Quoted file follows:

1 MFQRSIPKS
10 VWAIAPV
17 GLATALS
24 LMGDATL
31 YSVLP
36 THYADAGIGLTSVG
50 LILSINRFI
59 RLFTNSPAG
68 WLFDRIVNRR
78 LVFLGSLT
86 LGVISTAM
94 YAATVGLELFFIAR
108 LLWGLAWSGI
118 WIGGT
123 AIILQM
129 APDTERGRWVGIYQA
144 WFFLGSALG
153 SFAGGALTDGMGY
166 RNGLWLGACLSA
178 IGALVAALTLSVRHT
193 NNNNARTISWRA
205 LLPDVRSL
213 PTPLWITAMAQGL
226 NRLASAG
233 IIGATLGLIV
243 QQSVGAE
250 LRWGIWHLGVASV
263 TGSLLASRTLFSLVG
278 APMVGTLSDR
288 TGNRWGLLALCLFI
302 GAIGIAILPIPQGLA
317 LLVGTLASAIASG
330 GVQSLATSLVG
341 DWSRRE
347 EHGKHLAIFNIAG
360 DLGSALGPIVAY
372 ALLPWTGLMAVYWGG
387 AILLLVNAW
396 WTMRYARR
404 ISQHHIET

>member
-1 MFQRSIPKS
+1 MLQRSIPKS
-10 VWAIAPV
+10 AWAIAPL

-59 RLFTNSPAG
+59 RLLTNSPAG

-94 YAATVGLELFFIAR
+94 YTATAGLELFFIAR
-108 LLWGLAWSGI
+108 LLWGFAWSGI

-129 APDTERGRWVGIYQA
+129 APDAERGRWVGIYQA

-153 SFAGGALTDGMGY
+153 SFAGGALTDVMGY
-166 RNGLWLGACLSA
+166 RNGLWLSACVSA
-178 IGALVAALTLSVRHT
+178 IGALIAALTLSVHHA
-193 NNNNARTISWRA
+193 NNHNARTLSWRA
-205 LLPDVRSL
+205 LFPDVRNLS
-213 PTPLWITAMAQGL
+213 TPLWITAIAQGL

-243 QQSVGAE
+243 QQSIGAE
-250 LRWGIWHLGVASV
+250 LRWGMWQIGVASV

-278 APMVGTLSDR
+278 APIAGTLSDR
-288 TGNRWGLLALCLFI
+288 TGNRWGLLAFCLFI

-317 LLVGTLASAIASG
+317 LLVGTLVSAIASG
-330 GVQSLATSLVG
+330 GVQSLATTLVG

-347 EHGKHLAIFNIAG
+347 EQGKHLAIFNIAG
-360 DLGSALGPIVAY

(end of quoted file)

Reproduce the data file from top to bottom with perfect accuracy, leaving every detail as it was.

1 MFQRSIPKS
10 VWAIAPV
17 GLATALS
24 LMGDATL
31 YSVLP
36 THYADAGIGLTSVG
50 LILSINRFI
59 RLFTNSPAG
68 WLFDRIVNRR
78 LVFLGSLT
86 LGVISTAM
94 YAATVGLELFFIAR
108 LLWGLAWSGI
118 WIGGT
123 AIILQM
129 APDTERGRWVGIYQA
144 WFFLGSALG
153 SFAGGALTDGMGY
166 RNGLWLGACLSA
178 IGALVAALTLSVRHT
193 NNNNARTISWRA
205 LLPDVRSL
213 PTPLWITAMAQGL
226 NRLASAG
233 IIGATLGLIV
243 QQSVGAE
250 LRWGIWHLGVASV
263 TGSLLASRTLFSLVG
278 APMVGTLSDR
288 TGNRWGLLALCLFI
302 GAIGIAILPIPQGLA
317 LLVGTLASAIASG
330 GVQSLATSLVG
341 DWSRRE
347 EHGKHLAIFNIAG
360 DLGSALGPIVAY
372 ALLPWTGLMAVYWGG
387 AILLLVNAW
396 WTMRYARR
404 ISQHHIET

>member
-1 MFQRSIPKS
+1 MLQRSIPKS
-10 VWAIAPV
+10 AWAIAPL

-59 RLFTNSPAG
+59 RLLTNSPAG

-94 YAATVGLELFFIAR
+94 YTATAGLELFFIAR
-108 LLWGLAWSGI
+108 LLWGFAWSGI

-129 APDTERGRWVGIYQA
+129 APDAERGRWVGIYQA

-153 SFAGGALTDGMGY
+153 SFAGGALTDVMGY
-166 RNGLWLGACLSA
+166 RNGLWLSACVSA
-178 IGALVAALTLSVRHT
+178 IGALIAALTLSVHHA
-193 NNNNARTISWRA
+193 NNHNARTLSWRA
-205 LLPDVRSL
+205 LFPDVRNLS
-213 PTPLWITAMAQGL
+213 TPLWITAIAQGL

-243 QQSVGAE
+243 QQSIGAE
-250 LRWGIWHLGVASV
+250 LRWGMWQIGVASV

-278 APMVGTLSDR
+278 APIAGTLSDR
-288 TGNRWGLLALCLFI
+288 TGNRWGLLAFCLFI

-317 LLVGTLASAIASG
+317 LLVGTLVSAIASG
-330 GVQSLATSLVG
+330 GVQSLATTLVG

-347 EHGKHLAIFNIAG
+347 EQGKHLAIFNIAG
-360 DLGSALGPIVAY